How to Make Bread With All-Purpose Flour

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Nothing like a warm loaf of bread with a generous helping of butter, particularly if it’s handmade.

Flour is a key element in bread. Flour comes in a variety of forms, ranging from bread flour to self-rising flour to all-purpose flour.

To create bread, you should ideally use bread flour, but what if you only have all-purpose flour on hand? Can you bake bread using all-purpose flour?

Yes, the answer is yes! Keep reading to find out how to create bread using all-purpose flour.

The Difference Between Self-Rising, All-Purpose, and Bread Flour

How to Make Bread With All-Purpose Flour

There are certain major distinctions between all-purpose, self-rising, and bread flour that you should be aware of before using any of them.

These differences come in the form of:

Protein Amount

The main distinction between all-purpose, self-rising, and bread flour is the quantity of protein in each.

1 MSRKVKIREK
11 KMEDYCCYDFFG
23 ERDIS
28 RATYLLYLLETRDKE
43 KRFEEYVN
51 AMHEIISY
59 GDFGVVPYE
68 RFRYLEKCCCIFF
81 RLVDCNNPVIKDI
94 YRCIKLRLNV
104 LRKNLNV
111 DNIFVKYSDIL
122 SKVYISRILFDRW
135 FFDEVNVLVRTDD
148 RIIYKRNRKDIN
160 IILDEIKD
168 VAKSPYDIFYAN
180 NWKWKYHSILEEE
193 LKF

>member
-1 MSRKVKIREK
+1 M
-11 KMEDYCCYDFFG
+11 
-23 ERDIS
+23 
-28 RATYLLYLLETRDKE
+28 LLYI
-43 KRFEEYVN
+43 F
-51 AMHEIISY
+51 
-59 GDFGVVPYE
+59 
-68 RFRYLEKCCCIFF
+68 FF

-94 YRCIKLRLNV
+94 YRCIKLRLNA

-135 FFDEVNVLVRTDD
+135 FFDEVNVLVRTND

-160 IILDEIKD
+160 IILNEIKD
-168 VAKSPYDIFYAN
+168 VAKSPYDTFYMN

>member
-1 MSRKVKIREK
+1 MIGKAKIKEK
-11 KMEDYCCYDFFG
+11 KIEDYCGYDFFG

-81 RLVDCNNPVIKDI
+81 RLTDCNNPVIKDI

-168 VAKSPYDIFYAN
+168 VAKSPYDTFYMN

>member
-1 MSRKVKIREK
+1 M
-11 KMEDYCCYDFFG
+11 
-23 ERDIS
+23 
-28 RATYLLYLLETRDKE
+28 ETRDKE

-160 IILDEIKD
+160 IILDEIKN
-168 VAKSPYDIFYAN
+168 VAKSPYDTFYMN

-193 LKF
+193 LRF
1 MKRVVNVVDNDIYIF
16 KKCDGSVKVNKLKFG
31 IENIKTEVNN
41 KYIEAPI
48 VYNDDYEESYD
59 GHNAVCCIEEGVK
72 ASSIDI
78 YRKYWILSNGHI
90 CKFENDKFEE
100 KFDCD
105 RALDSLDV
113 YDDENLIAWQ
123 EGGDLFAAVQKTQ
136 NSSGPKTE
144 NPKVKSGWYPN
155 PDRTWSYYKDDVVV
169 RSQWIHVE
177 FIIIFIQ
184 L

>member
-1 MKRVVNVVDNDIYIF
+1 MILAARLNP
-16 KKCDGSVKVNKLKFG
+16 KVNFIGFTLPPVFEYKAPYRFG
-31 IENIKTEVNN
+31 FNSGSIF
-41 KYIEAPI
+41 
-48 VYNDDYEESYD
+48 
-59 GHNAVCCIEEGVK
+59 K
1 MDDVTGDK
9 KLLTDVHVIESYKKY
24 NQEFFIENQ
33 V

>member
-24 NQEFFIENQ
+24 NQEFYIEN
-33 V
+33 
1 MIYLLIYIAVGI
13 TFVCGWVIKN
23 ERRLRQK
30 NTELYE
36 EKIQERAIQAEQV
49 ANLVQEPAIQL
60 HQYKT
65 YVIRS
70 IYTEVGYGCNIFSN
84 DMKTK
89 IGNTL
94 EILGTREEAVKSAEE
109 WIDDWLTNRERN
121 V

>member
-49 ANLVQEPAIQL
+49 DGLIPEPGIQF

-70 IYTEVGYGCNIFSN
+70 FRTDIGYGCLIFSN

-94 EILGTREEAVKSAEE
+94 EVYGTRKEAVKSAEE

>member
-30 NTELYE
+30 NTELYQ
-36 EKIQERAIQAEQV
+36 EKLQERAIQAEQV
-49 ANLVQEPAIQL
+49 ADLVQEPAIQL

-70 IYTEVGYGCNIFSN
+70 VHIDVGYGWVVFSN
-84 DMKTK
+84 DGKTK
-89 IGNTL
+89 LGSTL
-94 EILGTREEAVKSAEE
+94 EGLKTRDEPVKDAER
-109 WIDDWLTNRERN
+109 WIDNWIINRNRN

All-purpose flour has less protein than bread flour but more than self-rising flour.

Whereas all-purpose flour has 9% to 11% protein, bread flour contains 10% to 13% protein or higher. Protein content in self-rising flour is less than 10%.

Did you realize that the protein content influences the quantity of gluten? This takes us to the next significant distinction.

Gluten Increase

Gluten content in flour is related to protein content. The greater the protein content of the flour, the more gluten is created.

Gluten is essential for creating the perfect dough. Bread flour, for example, develops more gluten than self-rising and all-purpose flour. This is why it’s used to make light, crusty bread.

All-purpose flour, on the other hand, has a reduced gluten level, resulting in a fluffy dough.

Because of its low glute content, self-rising flour is unsuitable for creating bread, particularly yeasted bread.

Liquid Saturation

The high protein content results in excellent absorption. Bread flour absorbs liquids more than all-purpose flour because it has more protein.

Because of its low protein content, self-rising flour has a limited absorption capacity.

Can You Replace Bread Flour With All-Purpose Bread?

You’re probably wondering whether you can substitute all-purpose flour for bread flour or vice versa. Yes, you can in both circumstances.

As previously said, there are only minor variations between all-purpose flour and bread flour, so you may swap one for the other in your recipes. However, the outcome will be somewhat different.

Using all-purpose flour instead of bread flour will not harm your bread, but it will not yield the risen, crusty loaf that bread flour can.